Strict enforcement of contemporaneous documentation

A key point made in TR 2014/D4 is that transfer pricing documentation prepared after the income tax return has been lodged cannot be taken into account in meeting the requirements in order to potentially have a RAP. As such, a taxpayer will not have a RAP in the event of a transfer pricing audit, even where documentation has been prepared unless it is prepared prior to lodgment of the company’s tax return. This represents a strict view by the ATO and means that taxpayers should ensure that documentation is prepared prior to lodging a tax return. For those companies with a 30 June 2014 year end, this will mean that documentation will need to be prepared by 15 January 2015.

Taxpayers need to consider potential reconstruction

One area of uncertainty that arises from Subdivisions 815-B and 815-C is whether taxpayers need to consider the possible application of the transfer pricing reconstruction provision in every case. This is explained in detail in TR 2014/D3 discussed below.

TR 2014/D4 indicates that taxpayers have to consider the potential for reconstruction in every case. Taxpayers may then be required to substitute alternative transactions (including hypothetical transactions) for their actual transactions.

The documentation the ATO will look for: Draft PSLA 3673

Draft PSLA 3673 sets out what ATO officers will consider when reviewing transfer pricing documentation. It has less detail on documentation requirements than the previous Taxation Ruling TR 98/11. However it is very clear in relation to the records that should be reviewed by the ATO and, by implication, the ATO’s expectation of records to be prepared by the taxpayer.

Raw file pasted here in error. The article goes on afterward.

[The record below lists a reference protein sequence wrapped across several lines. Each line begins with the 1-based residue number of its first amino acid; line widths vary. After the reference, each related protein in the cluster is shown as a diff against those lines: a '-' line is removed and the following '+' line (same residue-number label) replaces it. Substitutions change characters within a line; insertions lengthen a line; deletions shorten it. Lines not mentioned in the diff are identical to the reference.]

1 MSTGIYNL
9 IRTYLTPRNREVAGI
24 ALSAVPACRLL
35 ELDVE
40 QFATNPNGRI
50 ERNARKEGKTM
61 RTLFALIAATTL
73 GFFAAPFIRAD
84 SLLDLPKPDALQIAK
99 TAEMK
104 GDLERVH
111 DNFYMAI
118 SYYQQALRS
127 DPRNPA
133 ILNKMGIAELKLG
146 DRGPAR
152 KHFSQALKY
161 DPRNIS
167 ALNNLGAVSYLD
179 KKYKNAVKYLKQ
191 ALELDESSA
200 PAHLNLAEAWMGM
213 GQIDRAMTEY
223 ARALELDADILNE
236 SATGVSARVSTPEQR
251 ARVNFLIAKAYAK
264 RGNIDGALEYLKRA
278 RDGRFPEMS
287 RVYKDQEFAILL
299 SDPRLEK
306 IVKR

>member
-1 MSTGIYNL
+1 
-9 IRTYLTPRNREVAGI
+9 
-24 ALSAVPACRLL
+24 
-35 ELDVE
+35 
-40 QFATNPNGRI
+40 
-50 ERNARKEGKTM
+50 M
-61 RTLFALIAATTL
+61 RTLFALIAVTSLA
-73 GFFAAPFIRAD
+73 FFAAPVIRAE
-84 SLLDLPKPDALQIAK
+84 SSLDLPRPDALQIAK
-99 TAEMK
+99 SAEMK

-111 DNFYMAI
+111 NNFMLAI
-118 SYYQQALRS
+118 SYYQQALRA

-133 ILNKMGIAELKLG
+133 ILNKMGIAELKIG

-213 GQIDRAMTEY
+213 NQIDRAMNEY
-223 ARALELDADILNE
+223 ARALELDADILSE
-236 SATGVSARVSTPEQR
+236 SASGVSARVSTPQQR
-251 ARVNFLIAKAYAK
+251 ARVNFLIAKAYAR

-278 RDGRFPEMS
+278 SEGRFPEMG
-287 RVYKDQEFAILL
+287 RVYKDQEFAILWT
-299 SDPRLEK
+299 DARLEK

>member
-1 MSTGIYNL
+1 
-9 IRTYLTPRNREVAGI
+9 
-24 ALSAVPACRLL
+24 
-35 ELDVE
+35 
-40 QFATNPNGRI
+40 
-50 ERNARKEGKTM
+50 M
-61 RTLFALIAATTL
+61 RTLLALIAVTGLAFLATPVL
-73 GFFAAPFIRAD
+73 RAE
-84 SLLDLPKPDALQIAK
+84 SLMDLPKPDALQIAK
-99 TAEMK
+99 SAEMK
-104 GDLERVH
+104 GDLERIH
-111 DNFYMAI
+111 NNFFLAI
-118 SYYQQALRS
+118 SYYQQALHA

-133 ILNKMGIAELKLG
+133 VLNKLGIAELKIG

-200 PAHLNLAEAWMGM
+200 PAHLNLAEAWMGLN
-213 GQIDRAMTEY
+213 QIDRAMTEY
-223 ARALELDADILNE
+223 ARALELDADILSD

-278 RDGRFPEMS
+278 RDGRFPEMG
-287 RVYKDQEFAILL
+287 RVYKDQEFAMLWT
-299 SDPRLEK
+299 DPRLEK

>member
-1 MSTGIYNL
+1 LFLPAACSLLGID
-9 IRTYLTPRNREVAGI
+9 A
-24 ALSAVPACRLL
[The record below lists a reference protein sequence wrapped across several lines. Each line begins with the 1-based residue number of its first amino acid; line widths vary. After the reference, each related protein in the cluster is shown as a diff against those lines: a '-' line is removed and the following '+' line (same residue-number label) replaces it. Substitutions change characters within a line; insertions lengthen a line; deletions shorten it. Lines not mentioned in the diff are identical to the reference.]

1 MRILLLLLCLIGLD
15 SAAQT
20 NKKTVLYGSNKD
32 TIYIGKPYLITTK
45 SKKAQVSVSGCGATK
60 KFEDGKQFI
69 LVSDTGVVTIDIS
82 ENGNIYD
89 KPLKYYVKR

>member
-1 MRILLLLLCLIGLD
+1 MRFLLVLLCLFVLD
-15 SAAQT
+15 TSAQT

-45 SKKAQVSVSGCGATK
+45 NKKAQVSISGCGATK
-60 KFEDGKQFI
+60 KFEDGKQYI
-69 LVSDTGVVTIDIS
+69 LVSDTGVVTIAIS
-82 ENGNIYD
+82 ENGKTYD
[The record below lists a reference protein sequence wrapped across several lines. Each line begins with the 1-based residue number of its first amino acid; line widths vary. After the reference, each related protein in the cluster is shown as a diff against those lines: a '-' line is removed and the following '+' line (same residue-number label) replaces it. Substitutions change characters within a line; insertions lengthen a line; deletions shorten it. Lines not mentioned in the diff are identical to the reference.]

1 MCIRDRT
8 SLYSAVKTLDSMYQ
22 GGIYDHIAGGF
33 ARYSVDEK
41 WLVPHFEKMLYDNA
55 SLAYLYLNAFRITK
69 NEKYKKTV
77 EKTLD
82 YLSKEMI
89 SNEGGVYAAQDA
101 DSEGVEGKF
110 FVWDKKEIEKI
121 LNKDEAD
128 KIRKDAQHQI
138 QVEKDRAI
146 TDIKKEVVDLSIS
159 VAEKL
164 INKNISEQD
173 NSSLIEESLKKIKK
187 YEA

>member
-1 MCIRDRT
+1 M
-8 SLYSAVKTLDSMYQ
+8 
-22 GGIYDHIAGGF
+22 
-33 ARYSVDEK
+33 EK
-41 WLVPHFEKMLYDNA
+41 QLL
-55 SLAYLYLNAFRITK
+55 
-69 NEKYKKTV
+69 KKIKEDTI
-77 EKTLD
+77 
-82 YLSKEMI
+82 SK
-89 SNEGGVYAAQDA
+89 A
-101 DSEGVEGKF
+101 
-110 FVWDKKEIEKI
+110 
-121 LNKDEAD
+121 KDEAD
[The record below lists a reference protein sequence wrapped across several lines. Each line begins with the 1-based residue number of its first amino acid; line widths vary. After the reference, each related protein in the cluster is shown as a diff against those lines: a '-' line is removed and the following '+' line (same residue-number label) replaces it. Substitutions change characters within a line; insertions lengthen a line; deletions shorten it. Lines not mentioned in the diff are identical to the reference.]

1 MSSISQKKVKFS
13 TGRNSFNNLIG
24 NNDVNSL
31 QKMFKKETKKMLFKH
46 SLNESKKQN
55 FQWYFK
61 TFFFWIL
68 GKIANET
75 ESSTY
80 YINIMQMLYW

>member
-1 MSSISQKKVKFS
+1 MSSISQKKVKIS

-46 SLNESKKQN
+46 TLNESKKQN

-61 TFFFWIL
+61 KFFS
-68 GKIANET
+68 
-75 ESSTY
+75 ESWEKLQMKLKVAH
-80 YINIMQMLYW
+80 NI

It appears that draft PSLA 3673 sets a higher standard for documentation than was previously expected. For example, it sets out expectations on documents in relation to a taxpayer’s internal procedures and controls, management performance systems, divisional business plans, reports recommending strategies, and the balance and sources of debt and equity.

Draft PSLA 3673 sets out the ATO’s new ”5 step” process for taxpayers to follow when preparing transfer pricing documentation. The five steps are:

  • Step 1: Identify the actual conditions in connection with the commercial or financial relations
  • Step 2: Select the most appropriate and reliable method to be used to identify the arm’s length conditions
  • Step 3: Identify the comparable circumstances relevant to identifying the arm’s length conditions
  • Step 4: Application of the transfer pricing rules so as best to achieve consistency with the relevant guidance material
  • Step 5: Monitor, review and update transfer prices, as necessary

ATO approach to transfer pricing penalties: Draft PSLA 3672